Evaluating the Circulatory System
Vascular ultrasound bounces sound waves off your body’s cardiovascular system to create echos –- real time, motion images. Without radiation, we can get a picture of how your blood vessels are constructed and functioning to help us monitor your blood’s flow to organs and tissues throughout your body, and assist us with placing repairs or locating blockages, abnormalities, clots, plaque or emboli.
- No needles or injections
- No ionizing radiation
- Live, real time, moving images show vein and artery structure, movement and function
Getting a good look at designated veins and arteries also lets us know if you are a good candidate for procedures such as angioplasty. We can use the information we gather to review the success of grafts or bypasses. The images may reveal a blood clot, which we can treat in a variety of ways (including blood thinners or filters) to prevent clots from traveling to critical parts of your body such as your lungs (embolism), heart (bloodflow block or heart attack) or brain (stroke).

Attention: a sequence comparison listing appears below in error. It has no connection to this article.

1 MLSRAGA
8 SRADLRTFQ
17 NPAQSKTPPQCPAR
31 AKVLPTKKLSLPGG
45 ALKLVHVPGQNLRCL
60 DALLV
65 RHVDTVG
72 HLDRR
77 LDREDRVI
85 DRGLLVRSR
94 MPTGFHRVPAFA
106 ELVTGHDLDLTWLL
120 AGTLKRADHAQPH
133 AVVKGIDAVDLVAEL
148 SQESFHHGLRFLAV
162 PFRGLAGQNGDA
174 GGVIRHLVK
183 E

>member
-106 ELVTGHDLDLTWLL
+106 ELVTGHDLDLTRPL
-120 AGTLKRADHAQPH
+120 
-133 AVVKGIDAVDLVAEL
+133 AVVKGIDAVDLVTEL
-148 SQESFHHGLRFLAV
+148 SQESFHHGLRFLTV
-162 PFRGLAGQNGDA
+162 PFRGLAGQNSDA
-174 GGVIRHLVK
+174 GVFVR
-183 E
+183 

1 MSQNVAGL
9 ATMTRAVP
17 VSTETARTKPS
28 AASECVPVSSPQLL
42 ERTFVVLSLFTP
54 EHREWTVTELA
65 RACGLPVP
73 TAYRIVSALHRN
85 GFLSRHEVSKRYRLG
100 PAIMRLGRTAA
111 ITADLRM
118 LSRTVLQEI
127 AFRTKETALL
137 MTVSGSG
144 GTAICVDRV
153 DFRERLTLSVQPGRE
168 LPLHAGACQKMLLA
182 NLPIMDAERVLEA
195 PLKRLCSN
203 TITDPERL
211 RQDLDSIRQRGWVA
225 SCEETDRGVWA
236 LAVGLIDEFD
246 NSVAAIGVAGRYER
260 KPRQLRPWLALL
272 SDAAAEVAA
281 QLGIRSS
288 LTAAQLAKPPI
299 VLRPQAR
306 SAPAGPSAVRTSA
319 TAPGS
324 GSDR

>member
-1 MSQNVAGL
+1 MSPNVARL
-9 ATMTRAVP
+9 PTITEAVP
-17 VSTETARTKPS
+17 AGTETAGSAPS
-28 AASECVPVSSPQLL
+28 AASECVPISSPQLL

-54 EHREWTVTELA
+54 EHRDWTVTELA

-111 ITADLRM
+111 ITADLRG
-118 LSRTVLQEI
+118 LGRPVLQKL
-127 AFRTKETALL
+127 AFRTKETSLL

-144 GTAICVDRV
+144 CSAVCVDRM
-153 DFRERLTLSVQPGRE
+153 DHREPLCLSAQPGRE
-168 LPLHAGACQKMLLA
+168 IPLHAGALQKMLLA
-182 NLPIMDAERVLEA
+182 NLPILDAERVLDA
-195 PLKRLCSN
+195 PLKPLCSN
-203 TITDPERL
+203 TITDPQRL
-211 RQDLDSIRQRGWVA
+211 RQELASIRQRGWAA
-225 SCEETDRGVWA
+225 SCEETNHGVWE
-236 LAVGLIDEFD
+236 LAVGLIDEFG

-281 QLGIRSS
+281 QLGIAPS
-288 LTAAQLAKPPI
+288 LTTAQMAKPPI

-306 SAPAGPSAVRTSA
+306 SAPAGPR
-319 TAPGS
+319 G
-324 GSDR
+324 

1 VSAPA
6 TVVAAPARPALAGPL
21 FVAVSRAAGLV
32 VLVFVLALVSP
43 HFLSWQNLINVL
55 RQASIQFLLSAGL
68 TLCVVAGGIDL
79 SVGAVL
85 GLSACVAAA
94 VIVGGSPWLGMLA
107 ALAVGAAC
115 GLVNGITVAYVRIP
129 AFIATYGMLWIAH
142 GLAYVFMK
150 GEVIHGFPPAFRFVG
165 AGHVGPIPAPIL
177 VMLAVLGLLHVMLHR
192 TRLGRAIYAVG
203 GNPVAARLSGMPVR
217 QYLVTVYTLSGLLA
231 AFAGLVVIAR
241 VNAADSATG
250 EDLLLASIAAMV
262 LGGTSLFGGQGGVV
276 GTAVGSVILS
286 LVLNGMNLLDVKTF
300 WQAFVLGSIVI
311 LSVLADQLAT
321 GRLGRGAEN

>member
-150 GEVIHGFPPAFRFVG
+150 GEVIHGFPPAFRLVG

The Vascular Ultrasound Process
When you have a vascular ultrasound, arrive wearing comfortable, loose-fitting clothes. You may not require a gown and your technician needs to easily guide the transducer (an ultrasound microphone and transmitter).
For the procedure, you lie down on a table that can tilt in a number of directions. Your technician (a sonographer, vascular technologist or radiologist) applies clear gel to your skin so there’s good contact with the transducer. The transducer is then moved around until we’ve captured enough images to tell us what we need to know –- generally no longer than a half hour.
If you are having abdominal vessels examined, please ask your physician if you will need to fast. Your vascular ultrasound images may be uploaded to our picture archiving and communication system (PACS), allowing your team 24/7 access for review and consultation.